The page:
NVIDIA Suggests Cryptomining Only Contributes to a Small Portion of Its Gaming Revenue

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Cryptomining has been cited as a major factor behind the drought of NVIDIA’s GeForce RTX 30 Series graphics cards, but the actual amount of miners who are snatching up Ampere GPUs might be somewhat exaggerated. The possibility stems from recent remarks made by Executive Vice President and Chief Financial Officer Colette Kress, who spoke during yesterday’s Q4 2021 earnings call and echoed estimates from analysts who claim that cryptomining only contributed $100 to $300 million to NVIDIA’s Q4 gaming revenue. Green team managed to make a record $2.5 billion from its gaming segment in Q4 2021, so those figures, if accurate, would suggest that there are more influential factors at play behind the global GPU drought.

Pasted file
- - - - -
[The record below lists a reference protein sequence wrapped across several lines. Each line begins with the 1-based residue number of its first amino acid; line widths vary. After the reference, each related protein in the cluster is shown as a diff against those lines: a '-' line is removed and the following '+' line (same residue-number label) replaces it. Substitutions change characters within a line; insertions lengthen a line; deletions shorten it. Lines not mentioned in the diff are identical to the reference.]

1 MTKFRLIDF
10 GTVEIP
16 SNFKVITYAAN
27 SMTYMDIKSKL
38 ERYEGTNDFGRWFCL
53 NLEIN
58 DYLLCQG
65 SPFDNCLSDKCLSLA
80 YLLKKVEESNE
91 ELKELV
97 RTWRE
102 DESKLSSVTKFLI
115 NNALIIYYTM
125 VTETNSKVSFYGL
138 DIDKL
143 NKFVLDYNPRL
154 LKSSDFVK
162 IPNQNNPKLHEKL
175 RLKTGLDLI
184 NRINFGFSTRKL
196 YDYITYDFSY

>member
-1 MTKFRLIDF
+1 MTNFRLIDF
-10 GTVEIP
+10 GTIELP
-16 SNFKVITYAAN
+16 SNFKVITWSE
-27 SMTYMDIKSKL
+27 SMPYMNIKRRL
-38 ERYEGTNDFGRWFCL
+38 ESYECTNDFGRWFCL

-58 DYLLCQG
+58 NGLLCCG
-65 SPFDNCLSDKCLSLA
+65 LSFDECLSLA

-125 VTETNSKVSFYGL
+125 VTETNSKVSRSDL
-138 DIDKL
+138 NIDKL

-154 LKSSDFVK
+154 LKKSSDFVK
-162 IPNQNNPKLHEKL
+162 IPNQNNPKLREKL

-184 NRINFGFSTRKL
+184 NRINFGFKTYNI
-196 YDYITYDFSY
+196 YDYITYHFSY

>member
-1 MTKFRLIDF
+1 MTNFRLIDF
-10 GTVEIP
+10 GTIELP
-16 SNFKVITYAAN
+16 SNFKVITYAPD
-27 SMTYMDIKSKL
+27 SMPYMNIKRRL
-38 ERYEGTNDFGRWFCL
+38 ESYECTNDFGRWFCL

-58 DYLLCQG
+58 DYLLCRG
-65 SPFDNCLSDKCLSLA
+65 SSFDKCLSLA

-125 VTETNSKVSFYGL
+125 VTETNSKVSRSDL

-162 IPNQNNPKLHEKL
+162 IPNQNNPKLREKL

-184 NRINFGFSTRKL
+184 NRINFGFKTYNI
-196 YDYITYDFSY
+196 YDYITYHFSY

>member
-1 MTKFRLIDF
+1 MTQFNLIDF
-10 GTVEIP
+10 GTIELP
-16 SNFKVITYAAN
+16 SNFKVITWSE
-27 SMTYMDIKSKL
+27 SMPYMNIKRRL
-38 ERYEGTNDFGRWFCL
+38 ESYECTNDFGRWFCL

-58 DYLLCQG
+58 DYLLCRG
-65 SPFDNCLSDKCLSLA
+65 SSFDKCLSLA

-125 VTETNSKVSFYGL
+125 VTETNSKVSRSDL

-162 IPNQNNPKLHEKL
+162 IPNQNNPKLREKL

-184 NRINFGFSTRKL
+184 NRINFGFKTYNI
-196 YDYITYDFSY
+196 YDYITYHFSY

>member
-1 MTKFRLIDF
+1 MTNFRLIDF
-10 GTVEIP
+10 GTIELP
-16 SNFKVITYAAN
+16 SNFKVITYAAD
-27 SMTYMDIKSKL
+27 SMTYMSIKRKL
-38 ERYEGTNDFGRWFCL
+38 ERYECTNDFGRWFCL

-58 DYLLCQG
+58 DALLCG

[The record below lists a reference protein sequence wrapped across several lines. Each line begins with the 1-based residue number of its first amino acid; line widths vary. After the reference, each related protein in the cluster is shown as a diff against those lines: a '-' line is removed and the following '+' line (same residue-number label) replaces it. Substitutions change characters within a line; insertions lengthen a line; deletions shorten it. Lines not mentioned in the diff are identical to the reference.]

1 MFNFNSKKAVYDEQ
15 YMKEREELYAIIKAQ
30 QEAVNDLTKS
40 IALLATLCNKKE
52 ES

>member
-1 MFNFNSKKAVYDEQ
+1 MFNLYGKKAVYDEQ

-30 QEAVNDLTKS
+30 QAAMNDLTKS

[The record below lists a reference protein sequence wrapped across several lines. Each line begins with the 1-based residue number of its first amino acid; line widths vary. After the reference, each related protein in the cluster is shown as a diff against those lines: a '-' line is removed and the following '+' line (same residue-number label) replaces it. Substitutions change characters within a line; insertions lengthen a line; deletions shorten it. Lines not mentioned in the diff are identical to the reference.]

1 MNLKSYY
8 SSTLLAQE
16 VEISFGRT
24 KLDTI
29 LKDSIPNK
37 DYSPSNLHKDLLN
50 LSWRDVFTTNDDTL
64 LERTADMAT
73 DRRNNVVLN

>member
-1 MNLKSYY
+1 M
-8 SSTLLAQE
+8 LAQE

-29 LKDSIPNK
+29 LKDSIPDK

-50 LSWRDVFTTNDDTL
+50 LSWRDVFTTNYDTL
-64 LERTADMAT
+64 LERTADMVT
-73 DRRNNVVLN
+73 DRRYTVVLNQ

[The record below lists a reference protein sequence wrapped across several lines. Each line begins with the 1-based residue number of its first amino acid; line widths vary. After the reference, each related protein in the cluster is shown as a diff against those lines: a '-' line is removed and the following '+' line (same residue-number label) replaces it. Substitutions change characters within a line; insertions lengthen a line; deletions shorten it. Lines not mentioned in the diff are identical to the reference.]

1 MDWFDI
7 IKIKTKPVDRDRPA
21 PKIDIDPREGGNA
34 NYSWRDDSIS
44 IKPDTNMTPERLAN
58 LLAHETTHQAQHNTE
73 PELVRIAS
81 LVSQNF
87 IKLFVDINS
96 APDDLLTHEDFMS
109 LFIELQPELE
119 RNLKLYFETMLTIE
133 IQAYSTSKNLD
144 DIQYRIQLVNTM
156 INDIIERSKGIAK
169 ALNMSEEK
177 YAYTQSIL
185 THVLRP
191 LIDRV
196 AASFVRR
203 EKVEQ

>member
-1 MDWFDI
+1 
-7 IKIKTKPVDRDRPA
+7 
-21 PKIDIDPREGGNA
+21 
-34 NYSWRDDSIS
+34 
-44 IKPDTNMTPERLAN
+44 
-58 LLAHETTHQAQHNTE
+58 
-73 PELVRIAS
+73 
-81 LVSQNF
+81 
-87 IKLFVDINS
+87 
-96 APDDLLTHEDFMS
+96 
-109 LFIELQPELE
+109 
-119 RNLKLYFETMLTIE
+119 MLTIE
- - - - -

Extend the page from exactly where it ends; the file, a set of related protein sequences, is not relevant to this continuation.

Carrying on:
“Analyst estimate[s] suggest that cryptomining contributed 100 million to 300 million to our Q4 revenue, a relatively small portion of our gaming revenue in Q4,” Kress said. The CFO admitted that there was no real way to determine how many GPUs were really going to the cryptomining market, however, as they can’t be “accurately tracked or quantified” after heading to manufacturers for distribution.

Kress goes on to reveal that NVIDIA only expects to earn a relatively modest $15 million from its new Cryptomining Mining Processors (CMP), which were recently introduced to satiate the demands of the mining market. These CMPs feature designs specifically tailored for professional mining operations, such as a fully open, airflow-optimized bracket and lower peak core voltage and frequency for improved mining power efficiency.

“CMP products will let us gain some visibility into the contribution of cryptomining to our overall revenue,” Kress explained. “For Q1, we estimate that CMP will contribute approximately 15 million. We plan to sell these products to industrial miners. We will quantify their contribution each quarter for transparency.”

Tsing Mui
News poster at The FPS Review.

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